This year's other recipient was John Murtha shown with Caroline Kennedy and Mora.
Mora's remarks were reprinted in the Washington Post.
"[Formal government] documents justifying and authorizing the abusive treatment of detainees [at Abu Ghraib, Guantanamo, and elsewhere] during interrogation were approved and distributed. These authorizations rested on three beliefs: that no law prohibited the application of cruelty; that no law should be adopted that would do so; and that our government could choose to apply the cruelty — or not — as a matter of policy depending on the dictates of perceived military necessity.In other words, do we really stand for freedom and human dignity as Bush claims, or do we discard that commitment when we find it inconvenient?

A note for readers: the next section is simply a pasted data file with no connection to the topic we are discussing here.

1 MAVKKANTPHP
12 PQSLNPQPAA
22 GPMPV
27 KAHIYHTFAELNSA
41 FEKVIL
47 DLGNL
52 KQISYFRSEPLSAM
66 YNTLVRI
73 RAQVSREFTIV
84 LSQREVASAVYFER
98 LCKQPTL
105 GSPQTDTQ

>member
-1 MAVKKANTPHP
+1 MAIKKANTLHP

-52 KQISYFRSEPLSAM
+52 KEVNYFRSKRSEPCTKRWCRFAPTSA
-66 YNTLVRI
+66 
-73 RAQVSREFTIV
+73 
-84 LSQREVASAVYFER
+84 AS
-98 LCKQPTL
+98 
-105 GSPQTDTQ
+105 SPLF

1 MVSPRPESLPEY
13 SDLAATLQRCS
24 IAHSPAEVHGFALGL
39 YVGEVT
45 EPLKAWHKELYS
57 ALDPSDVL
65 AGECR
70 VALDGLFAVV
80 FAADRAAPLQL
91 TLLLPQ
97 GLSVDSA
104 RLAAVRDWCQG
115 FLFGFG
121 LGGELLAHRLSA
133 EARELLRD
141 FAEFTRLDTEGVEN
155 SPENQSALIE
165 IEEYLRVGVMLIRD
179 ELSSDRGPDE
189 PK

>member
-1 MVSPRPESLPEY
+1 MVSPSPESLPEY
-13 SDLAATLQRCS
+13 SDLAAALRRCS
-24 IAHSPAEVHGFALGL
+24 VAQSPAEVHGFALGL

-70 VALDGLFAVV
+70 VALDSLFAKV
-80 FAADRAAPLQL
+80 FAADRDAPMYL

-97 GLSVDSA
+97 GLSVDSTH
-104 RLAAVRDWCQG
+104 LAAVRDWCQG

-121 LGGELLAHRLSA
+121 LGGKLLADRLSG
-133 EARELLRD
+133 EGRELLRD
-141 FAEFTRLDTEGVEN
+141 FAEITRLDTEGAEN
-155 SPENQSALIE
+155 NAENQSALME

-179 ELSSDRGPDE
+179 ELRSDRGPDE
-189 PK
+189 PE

The fact that we adopted this policy demonstrates that this war has tested more than our nation's ability to defend itself. It has tested our response to our fears and the measure of our courage. It has tested our commitment to our most fundamental values and our constitutional principles. [Emphasis added.]
In this war, we have come to a crossroads — much as we did in the events that led to Korematsu [the Supreme Court decision allowing the detention of Japanese Americans during World War II]: Will we continue to regard the protection and promotion of human dignity as the essence of our national character and purpose, or will we bargain away human and national dignity in return for an additional possible measure of physical security?
There is a nice article on Albert Mora in the Feb 27, 2006 issue of the New Yorker.